PUBLISHED : Tuesday, 09 November, 2004, 12:00am
UPDATED : Tuesday, 09 November, 2004, 12:00am

Q Should management companies relax rules on pets?

Yes, but management companies need to have some kind of policy to deal with nuisance cases. Just as important is the issue of dogs and public space. The relevant government authorities and district councils need to consult with the community about dogs and recreational space in urban areas as well as country parks. It is very sad that many dogs do not receive the exercise they should and the government still does not fully acknowledge the social benefits that pet-owning brings.

Hilary du Cros, Clearwater Bay

Maybe barking dogs are noisy (and I have quite a few of them around my apartment) but, for me, the children living on the upper floor are definitely much more annoying than pets. Their continuous running around reminds me of the horse races in Happy Valley. Should we ban children from living in apartments?

Shouldn't we try to show a bit of empathy and tolerance?

Francesco Formiconi,

Repulse Bay

Q Should smoking be banned in bars and restaurants?

I should like to raise some issues on the smoking debate. Toby Heale has got it all wrong. The issue is not a matter of personal choice and freedom. The issue is health, pure and simple. You only cloud the issue by bringing up Legco and the Democrats.

He did not want to bring statistics into the debate but I will give you one to think about. On the mainland today, there are 100 million people who will die prematurely from smoking-related illnesses. Many will be spouses and children of smokers succumbing to second-hand smoke.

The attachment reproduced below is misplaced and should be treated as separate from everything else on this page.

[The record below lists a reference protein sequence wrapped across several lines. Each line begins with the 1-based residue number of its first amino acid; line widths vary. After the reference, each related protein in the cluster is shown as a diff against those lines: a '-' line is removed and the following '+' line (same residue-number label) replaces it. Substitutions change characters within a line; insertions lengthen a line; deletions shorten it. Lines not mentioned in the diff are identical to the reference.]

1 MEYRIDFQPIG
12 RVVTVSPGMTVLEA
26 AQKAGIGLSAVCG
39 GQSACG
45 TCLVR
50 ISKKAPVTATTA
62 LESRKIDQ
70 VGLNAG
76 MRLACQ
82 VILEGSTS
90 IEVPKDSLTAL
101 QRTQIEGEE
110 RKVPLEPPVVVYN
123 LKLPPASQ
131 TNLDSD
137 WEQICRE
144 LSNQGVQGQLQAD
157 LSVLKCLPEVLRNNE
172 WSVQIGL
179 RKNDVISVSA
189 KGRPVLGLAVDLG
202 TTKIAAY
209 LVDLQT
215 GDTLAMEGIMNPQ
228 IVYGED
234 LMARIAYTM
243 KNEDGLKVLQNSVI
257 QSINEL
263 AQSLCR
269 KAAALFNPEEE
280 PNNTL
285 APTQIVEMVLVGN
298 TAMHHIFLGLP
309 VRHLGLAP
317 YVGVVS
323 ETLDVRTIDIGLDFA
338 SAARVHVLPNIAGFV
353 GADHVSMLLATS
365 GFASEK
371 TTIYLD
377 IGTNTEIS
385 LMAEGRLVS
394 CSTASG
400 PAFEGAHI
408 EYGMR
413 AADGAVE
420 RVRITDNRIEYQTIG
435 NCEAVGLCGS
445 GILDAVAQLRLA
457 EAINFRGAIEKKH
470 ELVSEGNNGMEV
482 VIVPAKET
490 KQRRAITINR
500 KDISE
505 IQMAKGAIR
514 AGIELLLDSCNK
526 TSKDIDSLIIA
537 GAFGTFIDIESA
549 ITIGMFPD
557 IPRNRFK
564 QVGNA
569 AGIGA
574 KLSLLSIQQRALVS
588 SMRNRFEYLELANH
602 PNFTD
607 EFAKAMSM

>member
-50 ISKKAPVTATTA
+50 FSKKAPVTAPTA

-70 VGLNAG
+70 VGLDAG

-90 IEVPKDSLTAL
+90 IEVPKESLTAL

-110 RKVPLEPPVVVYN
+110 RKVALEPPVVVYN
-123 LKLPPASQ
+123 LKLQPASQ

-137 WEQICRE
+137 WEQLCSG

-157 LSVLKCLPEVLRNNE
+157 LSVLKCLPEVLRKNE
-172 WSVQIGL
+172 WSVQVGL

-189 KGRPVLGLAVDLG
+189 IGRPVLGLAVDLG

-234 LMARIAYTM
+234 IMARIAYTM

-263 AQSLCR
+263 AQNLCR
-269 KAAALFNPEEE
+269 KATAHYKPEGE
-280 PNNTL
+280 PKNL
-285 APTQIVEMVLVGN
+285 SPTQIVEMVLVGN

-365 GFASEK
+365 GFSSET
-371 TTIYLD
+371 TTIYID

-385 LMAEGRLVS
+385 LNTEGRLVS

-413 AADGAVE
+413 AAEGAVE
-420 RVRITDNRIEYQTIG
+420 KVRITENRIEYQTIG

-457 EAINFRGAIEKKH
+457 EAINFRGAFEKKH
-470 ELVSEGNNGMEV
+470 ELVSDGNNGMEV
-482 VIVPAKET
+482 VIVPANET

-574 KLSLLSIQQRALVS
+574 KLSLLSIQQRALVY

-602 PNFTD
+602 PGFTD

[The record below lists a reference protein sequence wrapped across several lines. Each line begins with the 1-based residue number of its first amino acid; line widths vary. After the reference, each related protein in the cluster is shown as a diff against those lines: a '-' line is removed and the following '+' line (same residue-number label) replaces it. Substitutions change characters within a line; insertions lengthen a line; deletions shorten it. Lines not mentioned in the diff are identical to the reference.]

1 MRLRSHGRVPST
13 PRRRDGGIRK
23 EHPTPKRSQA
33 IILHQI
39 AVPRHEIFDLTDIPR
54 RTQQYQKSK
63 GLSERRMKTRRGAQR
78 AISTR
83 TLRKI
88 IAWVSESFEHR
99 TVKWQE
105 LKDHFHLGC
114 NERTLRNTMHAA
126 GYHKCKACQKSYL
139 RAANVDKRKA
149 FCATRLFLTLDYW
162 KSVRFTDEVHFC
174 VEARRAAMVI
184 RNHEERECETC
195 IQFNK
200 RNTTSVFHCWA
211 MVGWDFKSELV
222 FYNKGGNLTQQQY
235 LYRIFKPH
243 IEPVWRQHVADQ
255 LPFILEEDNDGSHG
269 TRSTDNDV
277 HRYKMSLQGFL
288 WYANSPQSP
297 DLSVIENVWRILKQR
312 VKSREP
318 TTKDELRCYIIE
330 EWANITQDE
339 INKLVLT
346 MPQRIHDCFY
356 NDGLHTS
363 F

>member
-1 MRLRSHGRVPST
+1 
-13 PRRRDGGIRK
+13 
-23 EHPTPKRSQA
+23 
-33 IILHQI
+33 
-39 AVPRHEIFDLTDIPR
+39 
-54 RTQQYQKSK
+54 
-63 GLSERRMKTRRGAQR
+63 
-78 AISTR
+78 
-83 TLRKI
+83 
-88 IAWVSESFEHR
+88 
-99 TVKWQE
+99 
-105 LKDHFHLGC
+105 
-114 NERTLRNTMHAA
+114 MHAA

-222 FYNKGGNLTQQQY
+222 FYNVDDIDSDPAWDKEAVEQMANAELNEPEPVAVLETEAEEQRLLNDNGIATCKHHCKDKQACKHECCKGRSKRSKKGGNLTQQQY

Jeffry Kuperus brings in another point to debate. Why are the non-smoking tables always in the least favoured places such as the back of restaurant? And often there are not enough places for non-smokers so they are placed in smoking sections. Yes, I will complain. I take my hat off to Dublin Jack's for voluntarily going non-smoking. I will go there because of it.

Richard Walters, Central

Q Should the government resume control of the Western Harbour Tunnel?

The issue is not whether the government should resume the tunnel but how it should manage the tolls across the three tunnels to maximise economic benefit. The Cross Harbour Tunnel is underpriced; this is the issue the government is failing to address.

Martin Lodge, Morrison Hill

Q What is the most effective way to deter drivers from speeding?

I fully support John Herbert's views on the setting of speed limits in his letter published in yesterday's Talkback. One wonders if there is an ounce of common sense left within the Transport Department. There are so many examples of ridiculous speed limits in Hong Kong one hardly knows where to begin.

Let me give a few more: 50km/h along most of Pokfulam Road (a dual carriageway); a recently imposed 50km/h limit (revised from 70km/h) along the dual carriageway section of Tai Po Road, a safe, open, very lightly-trafficked section of road; the 70km/h and then 50km/h limits in the final approaches to the Airport Terminal; and finally the example given by Mr Herbert - 50 km/h on the downhill (but not uphill) section of the four-lane Hiram's Highway.

These limits are so nonsensical that they are almost universally ignored. One is left scratching one's head and asking: 'Why?' The only beneficiaries are the police, whose speed traps are often set up on these lucrative 50km/h sections of road but catch out only the normally law-abiding driver, not the early-morning racers who are the real culprits in our speed-related death toll.

Senior Transport Department officials should drive along these sections of road at the speed limits set and ask themselves: 'Is this reasonable?' Why spend millions of dollars on four-lane highways and then impose speed limits more appropriate to a horse and carriage?

Markus Shaw, Tsim Sha Tsui